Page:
For the majority of startups, scale will not be an issue in the beginning. In fact, many companies will likely never need more than a handful of servers to run their application. For the companies that will, however, building a Docker cluster is no easy task. Many projects have evolved around this topic, including Docker Swarm, which is Docker’s answer to scheduling container workloads onto a cluster of Docker Machines. The main issue with this, is that Docker Swarm is not production ready, and for those companies who want to start building Docker clusters NOW, they are limited in their options.
One production ready option is a project started by Google, called Kubernetes. Other options are based on Apache Mesos, or cluster centric linux distributions like CoreOS. These solutions have one thing in common: not easy to setup. Google helps you by allowing you to easily create Kubernetes clusters on the Google Compute Engine service, but what about those enterprise customers who want to build a private Docker cluster? One thing is true, building a Docker cluster needs to be easier, and surely services will sprout up around this subject.
There’s not much agreement as to how secure containers are, which is a security problem in and of itself. In comparison to VMs, containers provide less isolation and security. Security documentation from Docker states:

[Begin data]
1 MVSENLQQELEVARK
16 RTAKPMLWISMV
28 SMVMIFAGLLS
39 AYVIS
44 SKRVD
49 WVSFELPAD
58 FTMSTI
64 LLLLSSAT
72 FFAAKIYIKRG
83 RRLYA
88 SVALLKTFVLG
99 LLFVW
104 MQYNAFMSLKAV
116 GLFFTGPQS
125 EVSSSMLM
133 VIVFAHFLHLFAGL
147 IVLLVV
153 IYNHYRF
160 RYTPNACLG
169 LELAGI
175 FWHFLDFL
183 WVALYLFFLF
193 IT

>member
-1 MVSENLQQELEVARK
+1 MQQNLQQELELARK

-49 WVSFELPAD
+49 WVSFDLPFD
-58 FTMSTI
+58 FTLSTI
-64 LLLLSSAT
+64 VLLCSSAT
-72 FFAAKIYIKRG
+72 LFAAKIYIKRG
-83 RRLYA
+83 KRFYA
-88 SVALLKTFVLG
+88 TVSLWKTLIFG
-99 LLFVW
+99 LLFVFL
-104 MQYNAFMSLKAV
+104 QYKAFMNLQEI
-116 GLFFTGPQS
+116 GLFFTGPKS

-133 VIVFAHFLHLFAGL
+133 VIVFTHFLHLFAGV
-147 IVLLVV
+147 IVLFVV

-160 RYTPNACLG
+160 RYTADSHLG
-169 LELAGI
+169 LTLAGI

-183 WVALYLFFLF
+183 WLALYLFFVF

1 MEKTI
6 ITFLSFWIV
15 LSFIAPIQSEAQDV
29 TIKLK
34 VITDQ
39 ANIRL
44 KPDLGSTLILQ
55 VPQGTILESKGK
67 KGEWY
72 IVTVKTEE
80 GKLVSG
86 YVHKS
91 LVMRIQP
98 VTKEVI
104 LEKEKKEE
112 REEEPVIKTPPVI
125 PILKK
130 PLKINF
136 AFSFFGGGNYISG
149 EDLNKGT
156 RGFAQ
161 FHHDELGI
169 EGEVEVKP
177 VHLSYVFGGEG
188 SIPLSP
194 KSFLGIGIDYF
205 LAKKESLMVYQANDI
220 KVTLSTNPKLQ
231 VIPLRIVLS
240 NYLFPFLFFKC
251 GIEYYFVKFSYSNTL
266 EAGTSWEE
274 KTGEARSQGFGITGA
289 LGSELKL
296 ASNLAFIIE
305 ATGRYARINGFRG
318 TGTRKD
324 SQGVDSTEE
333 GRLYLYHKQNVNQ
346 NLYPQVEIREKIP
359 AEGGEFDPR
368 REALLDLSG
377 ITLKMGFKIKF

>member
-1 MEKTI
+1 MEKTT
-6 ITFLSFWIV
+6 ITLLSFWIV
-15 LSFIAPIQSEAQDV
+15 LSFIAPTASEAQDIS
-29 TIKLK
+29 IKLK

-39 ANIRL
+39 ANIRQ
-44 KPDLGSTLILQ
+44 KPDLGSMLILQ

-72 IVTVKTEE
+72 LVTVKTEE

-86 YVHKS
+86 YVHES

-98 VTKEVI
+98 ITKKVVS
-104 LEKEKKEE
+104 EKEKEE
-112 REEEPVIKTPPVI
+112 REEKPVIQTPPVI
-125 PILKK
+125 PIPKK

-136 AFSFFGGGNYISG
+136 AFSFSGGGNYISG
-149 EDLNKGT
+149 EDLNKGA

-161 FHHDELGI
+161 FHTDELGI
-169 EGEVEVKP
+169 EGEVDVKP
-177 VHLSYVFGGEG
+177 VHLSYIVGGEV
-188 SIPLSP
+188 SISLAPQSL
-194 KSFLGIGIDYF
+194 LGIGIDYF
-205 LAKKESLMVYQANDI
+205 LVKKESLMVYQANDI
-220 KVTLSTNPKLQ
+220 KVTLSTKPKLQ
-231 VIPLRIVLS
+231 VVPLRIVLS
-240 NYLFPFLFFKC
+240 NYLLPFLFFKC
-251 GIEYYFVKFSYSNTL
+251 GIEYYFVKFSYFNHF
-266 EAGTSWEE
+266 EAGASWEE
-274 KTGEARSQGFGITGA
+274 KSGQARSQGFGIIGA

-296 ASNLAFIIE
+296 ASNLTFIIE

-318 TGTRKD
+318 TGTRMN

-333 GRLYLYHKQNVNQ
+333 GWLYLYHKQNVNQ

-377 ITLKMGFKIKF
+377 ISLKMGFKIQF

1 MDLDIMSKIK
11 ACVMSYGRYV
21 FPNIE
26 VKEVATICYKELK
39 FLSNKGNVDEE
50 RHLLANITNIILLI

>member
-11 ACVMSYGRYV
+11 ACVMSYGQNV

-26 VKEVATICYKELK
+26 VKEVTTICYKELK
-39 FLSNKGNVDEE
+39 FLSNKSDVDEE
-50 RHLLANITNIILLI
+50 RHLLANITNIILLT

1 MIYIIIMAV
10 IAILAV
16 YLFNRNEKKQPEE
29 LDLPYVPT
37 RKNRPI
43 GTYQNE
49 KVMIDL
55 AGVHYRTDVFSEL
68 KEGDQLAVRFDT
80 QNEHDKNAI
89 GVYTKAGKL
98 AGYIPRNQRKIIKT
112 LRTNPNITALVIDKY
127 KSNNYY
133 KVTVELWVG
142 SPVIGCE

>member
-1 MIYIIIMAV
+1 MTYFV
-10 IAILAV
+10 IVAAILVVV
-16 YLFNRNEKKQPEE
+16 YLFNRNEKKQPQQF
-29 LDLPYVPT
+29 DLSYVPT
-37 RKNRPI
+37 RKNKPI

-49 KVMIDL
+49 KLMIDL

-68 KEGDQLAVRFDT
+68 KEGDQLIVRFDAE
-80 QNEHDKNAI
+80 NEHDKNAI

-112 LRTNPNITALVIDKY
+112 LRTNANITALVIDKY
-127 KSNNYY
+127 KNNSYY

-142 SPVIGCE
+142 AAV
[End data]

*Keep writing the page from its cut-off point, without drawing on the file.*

Running containers (and applications) with Docker implies running the Docker daemon. This daemon currently requires root privileges.
Docker needs access to the root to function, and that implies an immense opportunity to wreak havoc should something go awry. Docker’s answer is to restrict Docker to ‘trusted users’ only, but everyone knows even trusted users create bad passwords sometimes. It’s way too easy for a user to do something untrustworthy, because if one of these passwords was to be hacked — all of the containers on a host would be compromised.
Docker is able to isolate many aspects of the underlying host from an app running in a container, but this separation is weaker than VMs.